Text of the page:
Hi there, my name is Sionainn (They/He) and I am a 4th year Environmental Studies major here at Oberlin! I started transitioning when I was a senior in high school, but as one of two "out" trans kids at my 2,000+ high school, I didn't feel comfortable sharing my gender journey joys with many of my peers. When I got to Oberlin, gender expansiveness felt celebrated and encouraged in a way I was not accustomed to, and I felt held in a way I had wanted and needed when I initially began my transition. Now, almost four years later, I am emerging from this beautiful Oberlin cocoon as a confident, gentle yet powerful, compassionate transmasculine human being who knows when to set boundaries around my identity and when to share more vulnerable parts about myself. It's a delicate dance of self-care that Oberlin has helped me choreograph, and I feel a lot of gratitude for this space and the people who have helped me learn and grow. When I'm not defying gender norms, you can find me throwing at the pottery co-op, attempting to train for a big running race (wish me luck), or cooking in Tank co-op!

NiK Peavy (They/All)A headshot of NiK Peavy in a striped sweater.

I work in the Multicultural Resource Commons as the new Associate Director. In my position, I work closely with Katie Graham, our LGBTQ+ Fellow, to better support our queer and trans students here on campus. I am originally from a rural farm town in Central Georgia and ended up coming out as queer and trans during my time at my undergrad. Since coming out, I have been working within higher education to make the experience more welcoming for the next generation of queer and trans people. In my free time, I play in an all-queer D&D group and am currently learning how to play Magic. I really enjoy tabletop games (though I am still very new to the scene) and have not outgrown my pop-punk era. I am an educator and life-long learner at heart – I am always up for an info dump and am always down to chat!

Z Gutierrez (They/He)This picture was taken on a bus at the beginning of the school year for the GC2B #2bfirstdayfit Contest. I was able to win the title of "The Artisté" and enough store credit to buy two binders!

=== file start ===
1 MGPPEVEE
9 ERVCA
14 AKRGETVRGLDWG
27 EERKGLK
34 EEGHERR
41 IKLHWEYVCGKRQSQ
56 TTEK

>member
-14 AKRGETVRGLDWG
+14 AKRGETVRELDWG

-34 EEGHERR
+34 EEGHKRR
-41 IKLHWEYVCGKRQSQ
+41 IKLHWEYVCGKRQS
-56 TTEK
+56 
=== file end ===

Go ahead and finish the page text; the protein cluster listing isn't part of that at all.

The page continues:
Hey, I'm Z and I am from Los Angeles, California. I have identified as transgender for about 6 years now and have been out to family and friends for 3 years. If you ask me about my gender identity or pronouns, I say "Uhhhhhh". Gender is a spectrum and I feel like I am a pendulum. I've been on HRT for two years now and am now gaining confidence in my own shin. Recently at Oberlin, I've become more playful with my gender expression through clothes, makeup, and on social media. Glad I can be in a community where I feel comfortable trying new things or retrying old. I'm just happy to be living my life as authentically as I can be. Happy Trans Day of Visibility!

Benny VanDerburgh (He/They) Benny (white masc person with brown, short hair) facing camera selfie-style with a sleeping tabby cat named Bruce in his arms.

I am the Assistant Director of Religious & Spiritual Life! I am also a trans person who came up in queer and lesbian spaces. I have chaplain training and a graduate degree in religion, and live in a queer interfaith family. I was raised and loved in the lands of the Wabanaki Confederacy, way out east on the coast. If students of any religious or nonreligious orientation wish to seek counsel and care from a trans spiritual caregiver, please know my doors are open!

The Office of Spirituality & Dialogue celebrates trans lives. Trans living is uncomplicatedly blessed and beautiful, like all life - but there can be burdens put upon us outside of our control. Please know that whoever you are, for as long as you live, your dignity remains. I hope that trans students feel the pathmaking of their trans elders and predecessors as they choose their way.